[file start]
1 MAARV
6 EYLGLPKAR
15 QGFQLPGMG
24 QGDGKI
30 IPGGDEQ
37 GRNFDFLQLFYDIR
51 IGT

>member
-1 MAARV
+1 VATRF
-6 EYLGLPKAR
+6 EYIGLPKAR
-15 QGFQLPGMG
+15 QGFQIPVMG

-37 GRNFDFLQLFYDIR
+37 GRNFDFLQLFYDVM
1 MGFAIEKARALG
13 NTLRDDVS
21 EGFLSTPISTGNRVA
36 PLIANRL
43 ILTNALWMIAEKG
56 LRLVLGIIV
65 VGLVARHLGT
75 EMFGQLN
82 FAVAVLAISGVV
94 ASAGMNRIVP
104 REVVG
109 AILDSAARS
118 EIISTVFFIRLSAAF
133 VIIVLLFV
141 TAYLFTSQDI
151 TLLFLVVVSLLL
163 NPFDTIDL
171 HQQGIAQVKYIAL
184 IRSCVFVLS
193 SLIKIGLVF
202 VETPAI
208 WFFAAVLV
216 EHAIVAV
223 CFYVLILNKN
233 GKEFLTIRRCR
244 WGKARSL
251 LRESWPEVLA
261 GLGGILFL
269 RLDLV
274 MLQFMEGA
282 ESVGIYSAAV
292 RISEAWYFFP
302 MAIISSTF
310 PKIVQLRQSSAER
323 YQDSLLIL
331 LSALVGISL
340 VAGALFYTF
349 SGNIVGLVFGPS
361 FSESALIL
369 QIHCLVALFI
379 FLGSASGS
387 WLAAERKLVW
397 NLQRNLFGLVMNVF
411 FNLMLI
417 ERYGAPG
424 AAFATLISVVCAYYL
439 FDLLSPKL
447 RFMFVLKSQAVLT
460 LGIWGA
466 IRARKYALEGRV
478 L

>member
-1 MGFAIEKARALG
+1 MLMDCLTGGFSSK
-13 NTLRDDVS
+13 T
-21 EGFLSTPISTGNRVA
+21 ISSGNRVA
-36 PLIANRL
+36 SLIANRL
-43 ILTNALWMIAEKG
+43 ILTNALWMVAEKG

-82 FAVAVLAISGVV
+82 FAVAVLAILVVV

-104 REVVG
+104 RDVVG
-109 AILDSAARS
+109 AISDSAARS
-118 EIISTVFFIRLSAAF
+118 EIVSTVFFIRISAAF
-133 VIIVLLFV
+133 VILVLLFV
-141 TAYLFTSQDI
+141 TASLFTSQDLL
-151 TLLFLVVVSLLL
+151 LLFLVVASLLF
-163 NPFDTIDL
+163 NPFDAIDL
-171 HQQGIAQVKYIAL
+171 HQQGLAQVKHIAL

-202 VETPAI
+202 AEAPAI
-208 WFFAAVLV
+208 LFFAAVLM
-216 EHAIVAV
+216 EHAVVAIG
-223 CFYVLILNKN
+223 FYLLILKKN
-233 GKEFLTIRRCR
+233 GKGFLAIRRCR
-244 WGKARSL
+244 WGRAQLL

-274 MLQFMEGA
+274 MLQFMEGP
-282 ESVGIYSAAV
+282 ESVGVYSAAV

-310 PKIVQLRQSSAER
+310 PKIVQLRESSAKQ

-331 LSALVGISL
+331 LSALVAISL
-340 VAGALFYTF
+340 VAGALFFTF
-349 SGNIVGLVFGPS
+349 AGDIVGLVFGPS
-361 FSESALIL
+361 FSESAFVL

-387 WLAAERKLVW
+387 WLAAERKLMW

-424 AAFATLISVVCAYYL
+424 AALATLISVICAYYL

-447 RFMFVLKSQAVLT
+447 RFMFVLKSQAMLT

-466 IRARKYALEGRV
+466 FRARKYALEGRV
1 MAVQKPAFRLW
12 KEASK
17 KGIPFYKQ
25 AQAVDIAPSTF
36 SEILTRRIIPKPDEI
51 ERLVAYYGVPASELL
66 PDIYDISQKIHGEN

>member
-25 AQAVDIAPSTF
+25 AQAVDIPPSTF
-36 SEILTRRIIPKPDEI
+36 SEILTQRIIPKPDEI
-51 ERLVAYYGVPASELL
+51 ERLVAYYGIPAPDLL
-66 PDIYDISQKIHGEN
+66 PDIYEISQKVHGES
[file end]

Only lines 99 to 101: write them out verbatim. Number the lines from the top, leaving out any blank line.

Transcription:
-208 WFFAAVLV
+208 LFFAAVLM
-216 EHAIVAV